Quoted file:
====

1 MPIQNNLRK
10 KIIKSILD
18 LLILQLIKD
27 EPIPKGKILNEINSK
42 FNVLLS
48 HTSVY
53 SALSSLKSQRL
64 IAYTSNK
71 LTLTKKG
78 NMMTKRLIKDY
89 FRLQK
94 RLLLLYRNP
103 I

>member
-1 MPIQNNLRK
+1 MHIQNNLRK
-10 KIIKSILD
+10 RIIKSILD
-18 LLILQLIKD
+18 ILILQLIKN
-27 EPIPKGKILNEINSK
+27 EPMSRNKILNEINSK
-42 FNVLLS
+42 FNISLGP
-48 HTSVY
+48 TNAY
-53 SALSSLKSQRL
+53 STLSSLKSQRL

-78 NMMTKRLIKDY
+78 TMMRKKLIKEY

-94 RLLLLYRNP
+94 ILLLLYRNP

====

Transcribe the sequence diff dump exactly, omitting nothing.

1 MPIQNNLRK
10 KIIKSILD
18 LLILQLIKD
27 EPIPKGKILNEINSK
42 FNVLLS
48 HTSVY
53 SALSSLKSQRL
64 IAYTSNK
71 LTLTKKG
78 NMMTKRLIKDY
89 FRLQK
94 RLLLLYRNP
103 I

>member
-1 MPIQNNLRK
+1 MHIQNNLRK
-10 KIIKSILD
+10 RIIKSILD
-18 LLILQLIKD
+18 ILILQLIKN
-27 EPIPKGKILNEINSK
+27 EPMSRNKILNEINSK
-42 FNVLLS
+42 FNISLGP
-48 HTSVY
+48 TNAY
-53 SALSSLKSQRL
+53 STLSSLKSQRL

-78 NMMTKRLIKDY
+78 TMMRKKLIKEY

-94 RLLLLYRNP
+94 ILLLLYRNP